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Hyperion Records

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The Alyscamps, Arles (1888) by Paul Gaugin (1848-1903)
Musée d'Orsay, Paris / Lauros / Giraudon / Bridgeman Art Library, London
Track(s) taken from CDA67690
Recording details: February 2008
Brangwyn Hall, Guildhall, Swansea, Wales
Produced by Andrew Keener
Engineered by Simon Eadon
Release date: February 2009
Total duration: 11 minutes 53 seconds

'D'Indy handles his outsize forces with conspicuous skill (there's some terrific horn writing throughout), and the work's A flat major apotheosis is haunting indeed. Both the Op 19 Lied and Choral varié prove very fetching discoveries, especially when Lawrence Power plays with the selfless dedication, sense of poetry and lustrous tone that made his world premiere recording of York Bowen's viola concerto so special … a toothsome and notably enterprising collection, this, with splendidly ample and atmospheric sound to match. A confident recommendation seems in order' (Gramophone)

'Full of vitality and warmth, with bright brass and energetic strings in upfront perspective against a resonant acoustic … Lawrence Power as viola soloist … responds generously to the passages of hushed intenstity in the Choral varié' (BBC Music Magazine)

'These works make a good introduction to D'Indy's post-Wagnerian art … Choral varié and Lied are concertante works in which, respectively, the saxophone and cello solos are replaced by viola, played by Lawrence Power with his customary seductiveness' (The Sunday Times)

'Scintillance and flair … enthusiastically recommended' (Fanfare, USA)

Choral varié, Op 55
1903; for solo viola (or saxophone) and orchestra

Introduction  EnglishFrançaisDeutsch
Choral varié is an unconventionally conceived yet well integrated work for solo saxophone or viola and orchestra. Employing an eclectic variety of styles, it was composed in 1903, soon after the classical Second Symphony, the period of d’Indy’s full maturity and technical mastery. Although, like certain other French composers such as Bizet, he well understood the saxophone’s expressive potential—his opera Fervaal and the late Poème des rivages each use four of them—the alternative version for solo viola proves to be most successful.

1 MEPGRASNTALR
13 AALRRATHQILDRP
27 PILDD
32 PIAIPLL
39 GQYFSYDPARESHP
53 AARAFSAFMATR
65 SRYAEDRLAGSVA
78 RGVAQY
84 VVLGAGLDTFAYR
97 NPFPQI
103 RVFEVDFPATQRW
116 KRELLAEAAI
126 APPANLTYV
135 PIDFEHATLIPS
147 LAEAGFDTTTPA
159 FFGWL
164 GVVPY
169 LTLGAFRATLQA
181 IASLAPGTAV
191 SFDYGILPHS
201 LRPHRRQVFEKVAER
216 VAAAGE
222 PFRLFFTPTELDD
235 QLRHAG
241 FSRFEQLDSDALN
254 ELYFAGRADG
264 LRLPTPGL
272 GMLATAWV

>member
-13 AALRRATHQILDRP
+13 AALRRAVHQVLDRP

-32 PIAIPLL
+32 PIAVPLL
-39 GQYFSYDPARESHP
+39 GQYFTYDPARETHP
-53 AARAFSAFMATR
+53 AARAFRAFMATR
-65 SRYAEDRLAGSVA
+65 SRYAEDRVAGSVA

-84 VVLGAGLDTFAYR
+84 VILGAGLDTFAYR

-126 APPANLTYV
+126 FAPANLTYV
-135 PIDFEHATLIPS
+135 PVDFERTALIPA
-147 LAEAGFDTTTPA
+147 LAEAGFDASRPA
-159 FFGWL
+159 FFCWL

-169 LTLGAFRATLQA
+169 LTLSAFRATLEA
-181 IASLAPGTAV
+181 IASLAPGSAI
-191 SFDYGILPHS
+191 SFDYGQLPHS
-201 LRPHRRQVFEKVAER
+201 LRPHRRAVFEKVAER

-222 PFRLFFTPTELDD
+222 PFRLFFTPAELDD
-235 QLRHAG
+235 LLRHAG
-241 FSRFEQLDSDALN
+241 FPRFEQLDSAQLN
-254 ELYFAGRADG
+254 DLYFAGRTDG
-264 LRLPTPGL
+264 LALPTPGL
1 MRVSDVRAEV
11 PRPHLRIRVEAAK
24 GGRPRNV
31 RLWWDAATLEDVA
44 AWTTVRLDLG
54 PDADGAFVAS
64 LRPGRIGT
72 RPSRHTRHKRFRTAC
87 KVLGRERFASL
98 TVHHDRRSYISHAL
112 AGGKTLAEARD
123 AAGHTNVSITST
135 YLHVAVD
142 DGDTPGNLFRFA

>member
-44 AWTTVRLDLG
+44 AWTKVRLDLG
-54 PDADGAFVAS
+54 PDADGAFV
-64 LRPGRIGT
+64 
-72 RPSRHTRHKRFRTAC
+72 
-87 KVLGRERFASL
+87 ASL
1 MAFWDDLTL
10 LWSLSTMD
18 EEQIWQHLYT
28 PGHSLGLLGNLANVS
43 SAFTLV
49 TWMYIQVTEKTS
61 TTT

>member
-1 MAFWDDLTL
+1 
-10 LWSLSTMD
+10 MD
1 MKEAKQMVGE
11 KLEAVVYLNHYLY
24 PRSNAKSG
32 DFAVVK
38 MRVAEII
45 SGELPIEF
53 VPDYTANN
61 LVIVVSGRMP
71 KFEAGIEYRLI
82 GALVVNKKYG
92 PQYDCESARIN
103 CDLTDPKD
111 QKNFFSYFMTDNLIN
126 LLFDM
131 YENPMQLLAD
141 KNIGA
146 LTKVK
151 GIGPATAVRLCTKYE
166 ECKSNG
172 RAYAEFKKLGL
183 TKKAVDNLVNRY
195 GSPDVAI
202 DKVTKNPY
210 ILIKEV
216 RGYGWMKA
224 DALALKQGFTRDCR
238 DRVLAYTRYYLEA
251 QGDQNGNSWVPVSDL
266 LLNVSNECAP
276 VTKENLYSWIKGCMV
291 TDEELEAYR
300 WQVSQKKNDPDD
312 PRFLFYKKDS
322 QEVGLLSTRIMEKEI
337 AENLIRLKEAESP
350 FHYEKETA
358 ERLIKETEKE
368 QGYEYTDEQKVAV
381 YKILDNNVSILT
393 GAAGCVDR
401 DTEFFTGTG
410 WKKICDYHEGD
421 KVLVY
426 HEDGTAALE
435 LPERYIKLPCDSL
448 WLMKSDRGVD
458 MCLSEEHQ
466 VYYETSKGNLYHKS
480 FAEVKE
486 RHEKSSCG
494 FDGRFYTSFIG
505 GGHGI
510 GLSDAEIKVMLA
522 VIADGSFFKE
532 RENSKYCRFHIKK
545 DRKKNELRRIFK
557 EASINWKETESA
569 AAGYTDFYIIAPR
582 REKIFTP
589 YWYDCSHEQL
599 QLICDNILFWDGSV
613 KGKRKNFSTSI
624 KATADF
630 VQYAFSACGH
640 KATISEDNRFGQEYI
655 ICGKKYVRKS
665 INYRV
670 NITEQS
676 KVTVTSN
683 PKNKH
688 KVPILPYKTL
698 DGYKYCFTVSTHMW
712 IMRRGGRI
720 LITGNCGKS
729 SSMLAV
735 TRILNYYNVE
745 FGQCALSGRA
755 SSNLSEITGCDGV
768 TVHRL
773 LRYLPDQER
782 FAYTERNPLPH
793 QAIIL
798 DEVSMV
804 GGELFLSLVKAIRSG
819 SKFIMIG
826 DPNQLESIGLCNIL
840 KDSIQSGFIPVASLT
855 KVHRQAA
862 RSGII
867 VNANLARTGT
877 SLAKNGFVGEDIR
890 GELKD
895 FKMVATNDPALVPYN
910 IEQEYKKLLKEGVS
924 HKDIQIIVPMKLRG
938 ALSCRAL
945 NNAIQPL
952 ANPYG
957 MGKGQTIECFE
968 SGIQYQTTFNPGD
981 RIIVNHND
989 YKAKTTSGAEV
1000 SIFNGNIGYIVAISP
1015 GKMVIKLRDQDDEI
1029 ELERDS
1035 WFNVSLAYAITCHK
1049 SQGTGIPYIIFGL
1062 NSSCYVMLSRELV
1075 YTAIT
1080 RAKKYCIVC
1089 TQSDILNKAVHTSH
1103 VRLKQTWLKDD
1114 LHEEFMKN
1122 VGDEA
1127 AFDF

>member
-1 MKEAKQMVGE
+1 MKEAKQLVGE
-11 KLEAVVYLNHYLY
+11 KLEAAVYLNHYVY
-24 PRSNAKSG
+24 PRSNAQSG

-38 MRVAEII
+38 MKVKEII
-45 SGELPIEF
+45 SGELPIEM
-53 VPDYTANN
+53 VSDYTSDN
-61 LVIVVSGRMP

The grave and dignified chorale theme, first stated in C minor by clarinets and bassoons, consists of two segments—the first characterized by descending intervals, the second rising and falling by step. Subsequently, these segments are separated and treated individually. The viola enters with lyrical music derived from segment 1, followed by a development of segment 2; the music quickens as the key changes to E flat major and the full orchestra takes over. Rising chromatic lines lead to an impressively austere ceremonial-style section in G minor on the brass, based on segment 1, with agitated string interjections. Segment 2 reappears in the cellos and basses below the viola’s new flowing countermelody in a mood of deep intimacy. A striking Impressionistic section characterized by augmented triad harmonies and ostinato patterns in the woodwind ensues, with segment 2 played on horns, repeated bouché (hand-stopped). The tonality returns to C minor as the viola develops segment 1, together with broad expansions of segment 2, into an efflorescence of quaver groupings of seven and nine; the accompanying texture, more conventionally romantic, consists of harp arpeggios and pizzicato strings. In violent contrast, the austere ceremonial music based on segment 1 reappears in the woodwind, brass and harps, intensified by modal harmonic progressions which further enhance the deliberately archaic atmosphere; in addition to the agitated rising string arpeggios, the viola adds its own expressive interjections. Urgently rising chromatic lines lead to the very slow coda, briefly bringing back the viola’s mood of intimacy, gradually dying away.

from notes by Andrew Thomson © 2009

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